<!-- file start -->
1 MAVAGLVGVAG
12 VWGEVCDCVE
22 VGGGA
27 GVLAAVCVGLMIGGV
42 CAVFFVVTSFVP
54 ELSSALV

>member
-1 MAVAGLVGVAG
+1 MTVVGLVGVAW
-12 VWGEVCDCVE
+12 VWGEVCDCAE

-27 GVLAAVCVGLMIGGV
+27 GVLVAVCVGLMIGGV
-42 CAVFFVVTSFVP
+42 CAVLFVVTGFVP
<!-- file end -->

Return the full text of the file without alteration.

1 MAVAGLVGVAG
12 VWGEVCDCVE
22 VGGGA
27 GVLAAVCVGLMIGGV
42 CAVFFVVTSFVP
54 ELSSALV

>member
-1 MAVAGLVGVAG
+1 MTVVGLVGVAW
-12 VWGEVCDCVE
+12 VWGEVCDCAE

-27 GVLAAVCVGLMIGGV
+27 GVLVAVCVGLMIGGV
-42 CAVFFVVTSFVP
+42 CAVLFVVTGFVP